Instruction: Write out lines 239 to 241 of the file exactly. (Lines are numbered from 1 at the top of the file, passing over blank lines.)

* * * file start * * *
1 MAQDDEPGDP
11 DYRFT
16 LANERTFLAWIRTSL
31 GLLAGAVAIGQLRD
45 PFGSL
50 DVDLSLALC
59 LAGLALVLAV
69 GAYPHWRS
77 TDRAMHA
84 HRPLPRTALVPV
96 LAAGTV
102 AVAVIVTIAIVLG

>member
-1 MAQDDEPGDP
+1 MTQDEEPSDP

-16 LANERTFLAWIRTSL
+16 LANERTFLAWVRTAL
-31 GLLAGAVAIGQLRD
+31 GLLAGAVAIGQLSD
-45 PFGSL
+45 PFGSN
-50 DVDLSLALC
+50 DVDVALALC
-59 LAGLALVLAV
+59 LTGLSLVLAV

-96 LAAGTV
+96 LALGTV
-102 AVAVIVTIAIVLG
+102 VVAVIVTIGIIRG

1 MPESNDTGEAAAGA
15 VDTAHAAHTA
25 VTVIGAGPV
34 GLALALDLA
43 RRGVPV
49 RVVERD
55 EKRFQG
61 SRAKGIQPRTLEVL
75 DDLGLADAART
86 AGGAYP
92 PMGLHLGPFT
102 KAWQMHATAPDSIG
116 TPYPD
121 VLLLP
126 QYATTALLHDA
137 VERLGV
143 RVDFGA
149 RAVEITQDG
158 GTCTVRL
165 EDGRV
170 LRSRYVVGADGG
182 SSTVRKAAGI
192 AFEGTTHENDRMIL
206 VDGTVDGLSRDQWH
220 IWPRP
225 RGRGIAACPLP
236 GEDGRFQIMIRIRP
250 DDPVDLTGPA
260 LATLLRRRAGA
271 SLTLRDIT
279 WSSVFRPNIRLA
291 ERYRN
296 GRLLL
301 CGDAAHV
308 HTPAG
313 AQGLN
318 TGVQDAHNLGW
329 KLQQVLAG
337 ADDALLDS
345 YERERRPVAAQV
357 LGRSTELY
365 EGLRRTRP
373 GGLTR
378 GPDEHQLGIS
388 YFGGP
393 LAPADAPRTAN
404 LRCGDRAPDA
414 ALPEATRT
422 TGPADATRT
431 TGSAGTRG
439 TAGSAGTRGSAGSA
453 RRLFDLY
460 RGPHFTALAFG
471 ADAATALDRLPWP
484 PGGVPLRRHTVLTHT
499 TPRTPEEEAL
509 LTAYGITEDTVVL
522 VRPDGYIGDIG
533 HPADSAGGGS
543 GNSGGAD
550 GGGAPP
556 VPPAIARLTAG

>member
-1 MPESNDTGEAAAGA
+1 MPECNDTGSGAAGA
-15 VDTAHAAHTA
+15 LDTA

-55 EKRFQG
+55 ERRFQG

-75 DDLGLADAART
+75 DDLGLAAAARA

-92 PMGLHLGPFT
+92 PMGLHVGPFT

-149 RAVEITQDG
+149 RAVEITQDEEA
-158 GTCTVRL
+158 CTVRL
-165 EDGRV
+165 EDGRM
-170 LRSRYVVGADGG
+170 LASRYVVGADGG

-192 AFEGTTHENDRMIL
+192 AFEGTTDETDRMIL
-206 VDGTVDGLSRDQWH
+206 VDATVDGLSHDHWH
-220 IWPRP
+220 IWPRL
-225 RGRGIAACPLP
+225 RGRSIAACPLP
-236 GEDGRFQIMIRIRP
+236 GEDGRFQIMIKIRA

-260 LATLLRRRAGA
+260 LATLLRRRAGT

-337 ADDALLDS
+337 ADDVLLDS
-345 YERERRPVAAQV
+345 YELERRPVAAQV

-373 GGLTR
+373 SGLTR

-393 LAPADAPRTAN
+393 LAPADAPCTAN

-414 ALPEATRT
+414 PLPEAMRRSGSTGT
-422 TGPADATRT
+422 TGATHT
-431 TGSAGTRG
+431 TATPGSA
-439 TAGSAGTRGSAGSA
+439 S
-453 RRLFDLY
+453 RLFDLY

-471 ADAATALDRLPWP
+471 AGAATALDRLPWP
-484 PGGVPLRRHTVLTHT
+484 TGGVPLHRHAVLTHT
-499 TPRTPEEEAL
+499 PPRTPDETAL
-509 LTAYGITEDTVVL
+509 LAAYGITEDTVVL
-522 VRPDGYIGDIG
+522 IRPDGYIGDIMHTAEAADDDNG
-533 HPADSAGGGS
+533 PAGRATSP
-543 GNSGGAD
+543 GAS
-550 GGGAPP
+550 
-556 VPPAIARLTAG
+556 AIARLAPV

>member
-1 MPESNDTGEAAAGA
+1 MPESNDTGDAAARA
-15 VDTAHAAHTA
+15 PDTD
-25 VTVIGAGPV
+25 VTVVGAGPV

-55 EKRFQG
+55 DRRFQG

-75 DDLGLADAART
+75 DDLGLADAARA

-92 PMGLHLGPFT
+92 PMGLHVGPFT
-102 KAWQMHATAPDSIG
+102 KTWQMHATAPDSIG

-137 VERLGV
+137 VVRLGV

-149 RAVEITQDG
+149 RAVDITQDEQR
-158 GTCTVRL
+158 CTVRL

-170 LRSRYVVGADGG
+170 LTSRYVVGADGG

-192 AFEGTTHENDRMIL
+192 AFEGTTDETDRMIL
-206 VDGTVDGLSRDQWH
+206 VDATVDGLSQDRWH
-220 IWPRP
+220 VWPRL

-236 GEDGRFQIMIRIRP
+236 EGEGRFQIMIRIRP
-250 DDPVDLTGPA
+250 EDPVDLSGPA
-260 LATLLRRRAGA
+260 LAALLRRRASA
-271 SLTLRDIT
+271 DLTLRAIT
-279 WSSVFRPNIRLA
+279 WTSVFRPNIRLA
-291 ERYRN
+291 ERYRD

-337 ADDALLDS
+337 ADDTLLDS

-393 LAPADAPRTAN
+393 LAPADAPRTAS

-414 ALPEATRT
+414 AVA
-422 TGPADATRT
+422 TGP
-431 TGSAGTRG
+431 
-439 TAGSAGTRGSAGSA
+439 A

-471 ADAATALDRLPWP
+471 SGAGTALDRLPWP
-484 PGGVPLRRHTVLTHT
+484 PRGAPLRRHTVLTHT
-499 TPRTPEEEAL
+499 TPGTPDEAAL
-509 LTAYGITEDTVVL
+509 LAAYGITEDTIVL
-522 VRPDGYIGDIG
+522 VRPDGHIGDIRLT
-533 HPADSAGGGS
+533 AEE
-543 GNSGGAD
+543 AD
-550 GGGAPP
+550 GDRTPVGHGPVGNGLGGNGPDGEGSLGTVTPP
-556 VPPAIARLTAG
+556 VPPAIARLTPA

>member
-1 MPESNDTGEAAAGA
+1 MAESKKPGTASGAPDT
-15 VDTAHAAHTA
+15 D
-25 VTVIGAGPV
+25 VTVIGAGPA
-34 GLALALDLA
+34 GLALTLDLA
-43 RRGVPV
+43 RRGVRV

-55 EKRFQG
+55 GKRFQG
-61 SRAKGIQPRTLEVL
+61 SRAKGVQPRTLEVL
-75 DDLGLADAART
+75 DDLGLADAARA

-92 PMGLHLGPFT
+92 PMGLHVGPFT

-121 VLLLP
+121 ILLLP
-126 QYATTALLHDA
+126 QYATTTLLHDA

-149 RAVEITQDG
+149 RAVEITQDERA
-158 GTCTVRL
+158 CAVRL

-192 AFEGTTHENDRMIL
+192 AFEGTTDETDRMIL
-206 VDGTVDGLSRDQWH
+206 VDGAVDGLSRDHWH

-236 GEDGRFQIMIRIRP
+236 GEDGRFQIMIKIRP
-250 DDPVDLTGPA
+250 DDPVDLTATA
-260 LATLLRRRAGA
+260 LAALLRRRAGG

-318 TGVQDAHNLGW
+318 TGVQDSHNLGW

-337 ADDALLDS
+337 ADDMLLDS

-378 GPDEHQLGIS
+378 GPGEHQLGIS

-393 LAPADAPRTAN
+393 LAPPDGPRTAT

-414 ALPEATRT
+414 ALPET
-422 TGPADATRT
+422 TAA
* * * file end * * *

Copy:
-43 RRGVPV
+43 RRGVRV

-55 EKRFQG